A good camera, either a DSLR or high quality mirrorless camera like anything in the Fujifilm X series of cameras will take you a very long way. Capturing portraits and environment photos can make the difference in communicating your research findings, not to mention sparking a new realization during synthesis.

For user tests, having a GoPro on a clamp mount is often a great approach with its wider field of view and ability to disappear.

Dedicated Notebooks

I used to have a single notebook for everything, but more recently I’ve been creating dedicated notebooks for projects. For larger projects (like Knowsi), I’ve been using a hard cover A5 Leuchtturm 1917 with a dot grid for everything from sketching design elements and flows, to capturing interview notes, and exploring business models.

For a recent consulting project, I used a 40 page A5 Moleskine that I was able to fill up with participant quotes, and then date and archive it afterwards.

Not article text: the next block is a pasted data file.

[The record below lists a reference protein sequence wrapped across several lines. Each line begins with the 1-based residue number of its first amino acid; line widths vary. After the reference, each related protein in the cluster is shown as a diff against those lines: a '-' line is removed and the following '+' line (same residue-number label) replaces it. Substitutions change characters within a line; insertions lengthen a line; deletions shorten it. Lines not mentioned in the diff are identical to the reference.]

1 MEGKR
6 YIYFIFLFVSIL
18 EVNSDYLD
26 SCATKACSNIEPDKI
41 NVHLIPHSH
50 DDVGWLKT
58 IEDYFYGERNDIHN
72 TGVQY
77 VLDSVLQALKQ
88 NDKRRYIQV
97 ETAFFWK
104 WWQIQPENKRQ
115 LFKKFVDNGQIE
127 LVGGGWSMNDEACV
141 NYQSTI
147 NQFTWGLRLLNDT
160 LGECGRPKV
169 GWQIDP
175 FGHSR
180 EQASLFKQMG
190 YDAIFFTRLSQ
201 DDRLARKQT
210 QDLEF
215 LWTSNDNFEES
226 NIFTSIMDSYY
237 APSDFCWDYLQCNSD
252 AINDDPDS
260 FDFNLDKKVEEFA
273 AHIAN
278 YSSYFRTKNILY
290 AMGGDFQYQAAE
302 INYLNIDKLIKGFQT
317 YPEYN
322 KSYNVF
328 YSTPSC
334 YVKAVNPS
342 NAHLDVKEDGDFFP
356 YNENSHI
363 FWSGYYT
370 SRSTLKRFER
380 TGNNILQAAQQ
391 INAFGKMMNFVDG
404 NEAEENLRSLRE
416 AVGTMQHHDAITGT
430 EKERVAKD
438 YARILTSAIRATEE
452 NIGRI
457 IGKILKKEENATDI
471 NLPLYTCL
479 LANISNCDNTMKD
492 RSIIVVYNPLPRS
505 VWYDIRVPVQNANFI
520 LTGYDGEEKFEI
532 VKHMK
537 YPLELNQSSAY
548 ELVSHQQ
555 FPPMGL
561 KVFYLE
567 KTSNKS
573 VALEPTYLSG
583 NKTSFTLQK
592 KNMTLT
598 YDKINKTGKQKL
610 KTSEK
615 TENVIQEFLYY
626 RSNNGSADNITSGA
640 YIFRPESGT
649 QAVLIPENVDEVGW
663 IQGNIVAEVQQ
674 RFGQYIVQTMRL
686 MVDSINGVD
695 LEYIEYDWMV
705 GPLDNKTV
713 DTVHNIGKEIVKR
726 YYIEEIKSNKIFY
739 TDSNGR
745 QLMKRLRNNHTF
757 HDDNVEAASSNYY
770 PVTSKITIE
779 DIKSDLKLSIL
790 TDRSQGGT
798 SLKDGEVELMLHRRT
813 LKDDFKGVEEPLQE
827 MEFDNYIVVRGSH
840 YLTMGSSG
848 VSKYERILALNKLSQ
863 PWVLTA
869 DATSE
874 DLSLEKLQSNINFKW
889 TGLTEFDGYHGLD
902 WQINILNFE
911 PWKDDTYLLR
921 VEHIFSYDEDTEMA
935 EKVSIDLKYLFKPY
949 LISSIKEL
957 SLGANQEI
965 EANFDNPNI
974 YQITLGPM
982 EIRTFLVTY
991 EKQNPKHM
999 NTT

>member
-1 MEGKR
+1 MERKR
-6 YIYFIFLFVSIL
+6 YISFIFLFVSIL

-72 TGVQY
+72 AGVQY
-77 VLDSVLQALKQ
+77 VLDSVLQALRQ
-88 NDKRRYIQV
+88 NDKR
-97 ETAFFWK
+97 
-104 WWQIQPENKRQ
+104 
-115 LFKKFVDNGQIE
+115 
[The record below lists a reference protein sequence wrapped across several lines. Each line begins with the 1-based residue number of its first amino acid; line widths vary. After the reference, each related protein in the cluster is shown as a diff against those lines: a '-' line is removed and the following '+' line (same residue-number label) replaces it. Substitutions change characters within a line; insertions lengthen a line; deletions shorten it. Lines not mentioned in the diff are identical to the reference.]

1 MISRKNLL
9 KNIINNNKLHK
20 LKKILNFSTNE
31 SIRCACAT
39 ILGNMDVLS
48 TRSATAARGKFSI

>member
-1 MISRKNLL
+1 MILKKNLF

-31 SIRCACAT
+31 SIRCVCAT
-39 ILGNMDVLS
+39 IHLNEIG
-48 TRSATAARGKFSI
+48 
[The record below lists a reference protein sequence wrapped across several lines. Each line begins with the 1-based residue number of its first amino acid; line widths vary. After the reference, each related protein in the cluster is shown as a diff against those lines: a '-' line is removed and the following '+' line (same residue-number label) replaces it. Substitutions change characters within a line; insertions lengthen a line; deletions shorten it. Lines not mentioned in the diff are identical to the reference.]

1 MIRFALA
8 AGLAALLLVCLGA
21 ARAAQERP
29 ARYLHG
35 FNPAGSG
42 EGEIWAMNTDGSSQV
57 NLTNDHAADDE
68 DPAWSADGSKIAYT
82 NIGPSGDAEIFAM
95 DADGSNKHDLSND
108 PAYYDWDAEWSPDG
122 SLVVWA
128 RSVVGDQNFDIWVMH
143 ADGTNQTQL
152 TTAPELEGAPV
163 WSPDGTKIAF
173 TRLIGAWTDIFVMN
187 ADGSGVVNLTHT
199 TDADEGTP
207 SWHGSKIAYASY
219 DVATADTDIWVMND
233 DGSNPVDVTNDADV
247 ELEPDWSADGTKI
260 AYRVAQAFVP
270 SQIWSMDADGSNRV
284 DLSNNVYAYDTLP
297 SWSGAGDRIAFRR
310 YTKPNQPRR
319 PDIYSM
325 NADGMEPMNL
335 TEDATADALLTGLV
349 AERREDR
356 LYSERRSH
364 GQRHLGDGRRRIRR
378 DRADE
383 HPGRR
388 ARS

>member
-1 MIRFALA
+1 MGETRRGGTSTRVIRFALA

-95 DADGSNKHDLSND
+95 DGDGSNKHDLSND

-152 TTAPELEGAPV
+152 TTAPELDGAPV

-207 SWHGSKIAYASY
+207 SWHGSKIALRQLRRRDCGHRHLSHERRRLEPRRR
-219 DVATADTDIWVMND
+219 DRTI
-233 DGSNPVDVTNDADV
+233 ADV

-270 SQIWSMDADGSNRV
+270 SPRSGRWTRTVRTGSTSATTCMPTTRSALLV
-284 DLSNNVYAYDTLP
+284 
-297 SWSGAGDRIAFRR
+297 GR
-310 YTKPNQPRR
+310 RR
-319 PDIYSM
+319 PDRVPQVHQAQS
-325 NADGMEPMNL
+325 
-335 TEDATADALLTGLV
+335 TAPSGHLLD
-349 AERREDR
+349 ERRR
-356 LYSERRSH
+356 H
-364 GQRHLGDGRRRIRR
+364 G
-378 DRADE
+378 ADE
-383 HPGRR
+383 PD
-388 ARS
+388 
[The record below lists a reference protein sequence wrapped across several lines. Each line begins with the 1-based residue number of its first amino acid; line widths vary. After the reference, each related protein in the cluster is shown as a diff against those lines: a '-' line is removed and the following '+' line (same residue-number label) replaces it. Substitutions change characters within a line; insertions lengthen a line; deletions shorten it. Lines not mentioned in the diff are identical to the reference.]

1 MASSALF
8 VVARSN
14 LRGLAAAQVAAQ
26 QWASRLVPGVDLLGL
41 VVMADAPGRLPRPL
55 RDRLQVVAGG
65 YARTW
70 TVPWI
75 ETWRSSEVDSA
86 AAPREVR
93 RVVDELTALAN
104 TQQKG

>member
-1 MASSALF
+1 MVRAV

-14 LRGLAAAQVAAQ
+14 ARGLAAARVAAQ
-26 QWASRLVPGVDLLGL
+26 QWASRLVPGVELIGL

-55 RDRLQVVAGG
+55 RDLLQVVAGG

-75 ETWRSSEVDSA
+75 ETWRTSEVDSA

Multiple and specialized notebooks help you avoid some of the potential privacy pitfalls that you can encounter during the research process. Knowsi can wrangle the digital side for you, but having a good solution for the physical is also necessary.

Post-it Notes

Almost always, I’ll take an interview and transcribe what I heard onto post-it notes, even if I’m using a transcription service. This forces me to think through and review what the participant said, and I get quotes and insights that I can move around and cluster during synthesis.

But I like to bring post-its with me during the interviews as well, since they are handy for quick prototyping and co-creation.

Extra pens

Honestly, I’ve found myself without a good pen so frequently, it’s inexcusable.

I have two tricks: keeping a pocket filled with random pens in my backpack at all times, or selecting one or two expensive pens that I’m more likely to keep track of because I don’t want to lose them.

Sketching material (for interview participant)